From The Washington Post:
By Heather Long | September 6, 2017 | 4:46 PM EDT
John Chambers thought of himself as a quiet, nerdy guy until he started receiving death threats in 2011. The next thing he knew, his Gmail account was hacked and he received an alert that someone was trying to steal money from his investment account.
Chambers was one of three authors of an August 2011 Standard & Poor’s report that lowered the U.S. credit rating, saying American federal government bonds were no longer AAA — the highest rating issued — because “political brinkmanship” between Republicans and Democrats over the nation’s finances meant the country was no longer an absolute guarantee to repay the money it owed.
The report, which stripped the country of a AAA rating it had enjoyed for 70 years, stunned the world and drew furious pushback from the top Obama administration officials. It also turned Chambers’ life upside down. Threats from strangers to harm him and his family became so bad that S&P hired a bodyguard to follow him for two weeks. Chambers, who lived in New York City at the time, couldn’t even walk his dogs in sleepy Riverside Park without an armed guard. He was instructed not to take the subway.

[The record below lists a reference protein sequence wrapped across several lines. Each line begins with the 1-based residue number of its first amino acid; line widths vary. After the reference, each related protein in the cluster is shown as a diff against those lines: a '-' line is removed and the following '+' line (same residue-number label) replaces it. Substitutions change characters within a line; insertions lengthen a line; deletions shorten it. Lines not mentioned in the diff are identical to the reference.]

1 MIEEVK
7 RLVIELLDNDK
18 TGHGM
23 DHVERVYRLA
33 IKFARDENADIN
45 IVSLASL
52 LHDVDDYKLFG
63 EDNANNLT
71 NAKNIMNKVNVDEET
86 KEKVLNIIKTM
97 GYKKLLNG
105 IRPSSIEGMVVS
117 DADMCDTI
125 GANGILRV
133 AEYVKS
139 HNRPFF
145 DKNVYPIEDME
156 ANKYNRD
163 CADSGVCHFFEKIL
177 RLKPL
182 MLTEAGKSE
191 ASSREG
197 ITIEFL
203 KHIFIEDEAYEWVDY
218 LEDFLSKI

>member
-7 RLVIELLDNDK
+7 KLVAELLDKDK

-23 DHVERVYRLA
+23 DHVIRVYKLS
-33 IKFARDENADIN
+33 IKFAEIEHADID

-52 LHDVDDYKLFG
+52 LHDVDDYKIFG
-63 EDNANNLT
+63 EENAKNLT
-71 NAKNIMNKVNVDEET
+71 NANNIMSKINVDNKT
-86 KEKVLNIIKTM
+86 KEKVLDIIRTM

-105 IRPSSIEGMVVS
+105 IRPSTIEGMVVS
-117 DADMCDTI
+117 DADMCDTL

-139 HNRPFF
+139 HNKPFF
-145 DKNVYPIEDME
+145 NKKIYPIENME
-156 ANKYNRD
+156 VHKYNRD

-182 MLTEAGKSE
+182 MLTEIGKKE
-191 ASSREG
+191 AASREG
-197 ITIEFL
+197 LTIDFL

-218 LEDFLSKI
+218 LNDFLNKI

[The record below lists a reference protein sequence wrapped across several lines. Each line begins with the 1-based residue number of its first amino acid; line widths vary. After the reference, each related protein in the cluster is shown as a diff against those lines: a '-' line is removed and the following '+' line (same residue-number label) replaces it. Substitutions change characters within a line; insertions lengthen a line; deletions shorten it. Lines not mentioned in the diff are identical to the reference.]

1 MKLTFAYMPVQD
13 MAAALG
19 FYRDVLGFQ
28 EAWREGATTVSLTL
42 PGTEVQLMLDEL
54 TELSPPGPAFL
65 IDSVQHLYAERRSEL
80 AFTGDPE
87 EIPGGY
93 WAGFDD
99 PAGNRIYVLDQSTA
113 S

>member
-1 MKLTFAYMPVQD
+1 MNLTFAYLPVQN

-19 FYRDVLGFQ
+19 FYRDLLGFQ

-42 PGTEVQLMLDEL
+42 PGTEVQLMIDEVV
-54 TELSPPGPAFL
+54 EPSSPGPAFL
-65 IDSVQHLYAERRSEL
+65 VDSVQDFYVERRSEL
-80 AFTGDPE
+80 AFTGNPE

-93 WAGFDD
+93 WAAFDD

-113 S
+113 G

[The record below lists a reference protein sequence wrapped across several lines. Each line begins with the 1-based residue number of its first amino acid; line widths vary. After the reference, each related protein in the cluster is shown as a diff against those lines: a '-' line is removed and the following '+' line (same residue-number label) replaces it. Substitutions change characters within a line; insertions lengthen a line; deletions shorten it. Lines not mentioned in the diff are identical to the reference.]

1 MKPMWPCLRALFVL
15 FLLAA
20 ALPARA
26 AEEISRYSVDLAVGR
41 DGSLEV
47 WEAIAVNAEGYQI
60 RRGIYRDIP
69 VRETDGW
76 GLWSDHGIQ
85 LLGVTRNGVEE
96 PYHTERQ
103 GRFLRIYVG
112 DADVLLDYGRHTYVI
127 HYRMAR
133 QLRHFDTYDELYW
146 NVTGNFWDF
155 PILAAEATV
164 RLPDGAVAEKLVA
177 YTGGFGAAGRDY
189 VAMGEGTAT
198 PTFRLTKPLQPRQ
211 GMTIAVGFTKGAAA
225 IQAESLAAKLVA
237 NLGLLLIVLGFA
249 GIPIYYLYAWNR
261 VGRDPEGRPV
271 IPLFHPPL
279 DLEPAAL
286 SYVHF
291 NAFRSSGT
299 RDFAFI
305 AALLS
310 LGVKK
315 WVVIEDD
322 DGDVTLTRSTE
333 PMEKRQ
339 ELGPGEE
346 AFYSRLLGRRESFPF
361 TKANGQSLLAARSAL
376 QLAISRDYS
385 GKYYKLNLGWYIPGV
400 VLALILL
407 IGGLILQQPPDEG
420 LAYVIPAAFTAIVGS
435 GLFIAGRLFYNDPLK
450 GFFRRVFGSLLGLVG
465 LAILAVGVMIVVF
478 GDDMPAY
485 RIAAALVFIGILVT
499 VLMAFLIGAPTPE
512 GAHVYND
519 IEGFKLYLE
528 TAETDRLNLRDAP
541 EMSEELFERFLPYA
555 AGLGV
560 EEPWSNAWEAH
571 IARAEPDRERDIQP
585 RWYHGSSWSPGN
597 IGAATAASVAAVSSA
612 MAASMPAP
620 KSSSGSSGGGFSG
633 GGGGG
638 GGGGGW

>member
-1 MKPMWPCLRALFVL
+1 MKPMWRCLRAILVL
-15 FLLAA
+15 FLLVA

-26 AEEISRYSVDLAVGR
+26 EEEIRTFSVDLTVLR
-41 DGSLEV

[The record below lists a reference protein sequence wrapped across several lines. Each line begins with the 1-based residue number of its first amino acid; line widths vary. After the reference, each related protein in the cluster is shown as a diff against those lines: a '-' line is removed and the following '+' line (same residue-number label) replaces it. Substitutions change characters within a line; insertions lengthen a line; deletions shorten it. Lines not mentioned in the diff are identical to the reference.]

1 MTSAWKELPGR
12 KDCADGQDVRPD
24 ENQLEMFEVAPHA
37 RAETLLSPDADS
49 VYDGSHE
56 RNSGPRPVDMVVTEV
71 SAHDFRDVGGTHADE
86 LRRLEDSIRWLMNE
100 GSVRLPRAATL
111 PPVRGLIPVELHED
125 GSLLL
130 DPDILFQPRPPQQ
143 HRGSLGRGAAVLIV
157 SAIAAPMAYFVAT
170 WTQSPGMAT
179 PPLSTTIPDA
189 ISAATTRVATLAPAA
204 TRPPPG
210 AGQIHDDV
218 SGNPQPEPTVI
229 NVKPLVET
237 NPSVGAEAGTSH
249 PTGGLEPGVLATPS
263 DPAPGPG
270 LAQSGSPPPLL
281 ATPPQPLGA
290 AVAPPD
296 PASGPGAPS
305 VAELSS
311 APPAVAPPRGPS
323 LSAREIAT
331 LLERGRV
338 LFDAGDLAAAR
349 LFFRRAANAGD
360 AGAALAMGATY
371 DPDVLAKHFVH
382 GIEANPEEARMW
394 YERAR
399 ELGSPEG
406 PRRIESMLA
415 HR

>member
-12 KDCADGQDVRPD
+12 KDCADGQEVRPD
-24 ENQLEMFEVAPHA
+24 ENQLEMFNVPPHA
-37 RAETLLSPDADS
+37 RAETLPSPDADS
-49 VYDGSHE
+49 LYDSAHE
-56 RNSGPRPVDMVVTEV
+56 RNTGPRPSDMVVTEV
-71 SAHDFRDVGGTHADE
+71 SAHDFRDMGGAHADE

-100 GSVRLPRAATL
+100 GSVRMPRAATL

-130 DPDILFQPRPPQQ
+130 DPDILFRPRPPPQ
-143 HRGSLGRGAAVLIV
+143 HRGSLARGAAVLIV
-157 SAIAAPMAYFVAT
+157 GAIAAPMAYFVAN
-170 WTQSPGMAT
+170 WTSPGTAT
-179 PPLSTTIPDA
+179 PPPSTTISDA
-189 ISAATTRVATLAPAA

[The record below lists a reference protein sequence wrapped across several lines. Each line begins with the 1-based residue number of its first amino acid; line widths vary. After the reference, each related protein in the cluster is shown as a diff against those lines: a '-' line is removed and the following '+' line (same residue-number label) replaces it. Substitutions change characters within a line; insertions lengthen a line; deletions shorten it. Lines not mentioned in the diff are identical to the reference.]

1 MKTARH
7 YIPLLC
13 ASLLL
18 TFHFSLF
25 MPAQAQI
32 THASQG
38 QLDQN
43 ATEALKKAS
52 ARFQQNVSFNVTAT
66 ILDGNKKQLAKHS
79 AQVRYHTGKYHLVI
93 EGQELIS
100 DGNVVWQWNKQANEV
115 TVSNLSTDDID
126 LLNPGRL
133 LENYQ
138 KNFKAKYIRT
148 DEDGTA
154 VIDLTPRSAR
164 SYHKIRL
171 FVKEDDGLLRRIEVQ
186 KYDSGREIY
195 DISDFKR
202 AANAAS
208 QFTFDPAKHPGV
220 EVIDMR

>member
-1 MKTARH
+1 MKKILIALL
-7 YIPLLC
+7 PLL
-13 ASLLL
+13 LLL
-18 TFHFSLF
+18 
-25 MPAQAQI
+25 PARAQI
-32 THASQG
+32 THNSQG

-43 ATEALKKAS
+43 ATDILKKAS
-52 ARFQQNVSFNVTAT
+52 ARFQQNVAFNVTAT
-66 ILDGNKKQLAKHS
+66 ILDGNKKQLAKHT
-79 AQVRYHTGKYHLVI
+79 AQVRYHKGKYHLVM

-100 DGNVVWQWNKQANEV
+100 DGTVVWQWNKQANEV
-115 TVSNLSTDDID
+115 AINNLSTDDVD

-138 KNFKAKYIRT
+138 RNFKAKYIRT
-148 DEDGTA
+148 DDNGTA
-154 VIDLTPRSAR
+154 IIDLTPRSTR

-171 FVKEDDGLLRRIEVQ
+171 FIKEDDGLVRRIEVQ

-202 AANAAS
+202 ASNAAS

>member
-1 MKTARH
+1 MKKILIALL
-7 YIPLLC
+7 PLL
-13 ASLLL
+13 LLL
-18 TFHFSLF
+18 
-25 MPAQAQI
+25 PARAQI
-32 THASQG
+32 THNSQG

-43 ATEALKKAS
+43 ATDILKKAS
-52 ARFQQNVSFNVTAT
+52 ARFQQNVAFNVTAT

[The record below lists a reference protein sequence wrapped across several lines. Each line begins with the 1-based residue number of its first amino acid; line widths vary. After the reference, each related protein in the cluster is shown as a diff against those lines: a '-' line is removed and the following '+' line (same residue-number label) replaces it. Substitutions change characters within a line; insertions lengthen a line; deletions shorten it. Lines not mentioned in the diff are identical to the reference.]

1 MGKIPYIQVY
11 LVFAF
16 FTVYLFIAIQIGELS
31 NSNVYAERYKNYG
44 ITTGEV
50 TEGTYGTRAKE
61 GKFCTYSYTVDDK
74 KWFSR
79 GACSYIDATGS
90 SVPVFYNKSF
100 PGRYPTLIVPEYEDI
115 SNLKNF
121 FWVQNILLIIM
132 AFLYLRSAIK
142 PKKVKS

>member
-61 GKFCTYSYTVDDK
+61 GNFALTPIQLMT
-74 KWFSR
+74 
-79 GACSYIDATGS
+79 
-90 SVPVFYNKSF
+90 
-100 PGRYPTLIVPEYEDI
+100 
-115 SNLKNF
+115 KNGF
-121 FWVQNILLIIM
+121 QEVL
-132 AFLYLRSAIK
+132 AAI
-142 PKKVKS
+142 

Six years later, Chambers feels vindicated in his call.
Since the downgrade, the nation’s lawmakers have held a series of standoffs over the nation’s finances, using the threat of default in an attempt to leverage other concessions on spending and taxation. And while the nation has yet to default, a lurch from one crisis to the next appears to be the new normal when it comes to the United States paying its bills.